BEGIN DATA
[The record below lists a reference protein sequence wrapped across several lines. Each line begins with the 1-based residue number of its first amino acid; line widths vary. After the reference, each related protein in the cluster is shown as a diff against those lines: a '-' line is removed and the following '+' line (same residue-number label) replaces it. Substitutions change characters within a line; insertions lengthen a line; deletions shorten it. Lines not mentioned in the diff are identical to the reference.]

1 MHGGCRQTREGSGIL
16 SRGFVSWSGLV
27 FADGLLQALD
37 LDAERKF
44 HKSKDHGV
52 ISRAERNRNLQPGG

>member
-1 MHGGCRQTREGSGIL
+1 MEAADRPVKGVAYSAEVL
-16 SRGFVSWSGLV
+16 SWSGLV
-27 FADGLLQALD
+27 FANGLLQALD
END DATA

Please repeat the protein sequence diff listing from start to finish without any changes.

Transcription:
[The record below lists a reference protein sequence wrapped across several lines. Each line begins with the 1-based residue number of its first amino acid; line widths vary. After the reference, each related protein in the cluster is shown as a diff against those lines: a '-' line is removed and the following '+' line (same residue-number label) replaces it. Substitutions change characters within a line; insertions lengthen a line; deletions shorten it. Lines not mentioned in the diff are identical to the reference.]

1 MHGGCRQTREGSGIL
16 SRGFVSWSGLV
27 FADGLLQALD
37 LDAERKF
44 HKSKDHGV
52 ISRAERNRNLQPGG

>member
-1 MHGGCRQTREGSGIL
+1 MEAADRPVKGVAYSAEVL
-16 SRGFVSWSGLV
+16 SWSGLV
-27 FADGLLQALD
+27 FANGLLQALD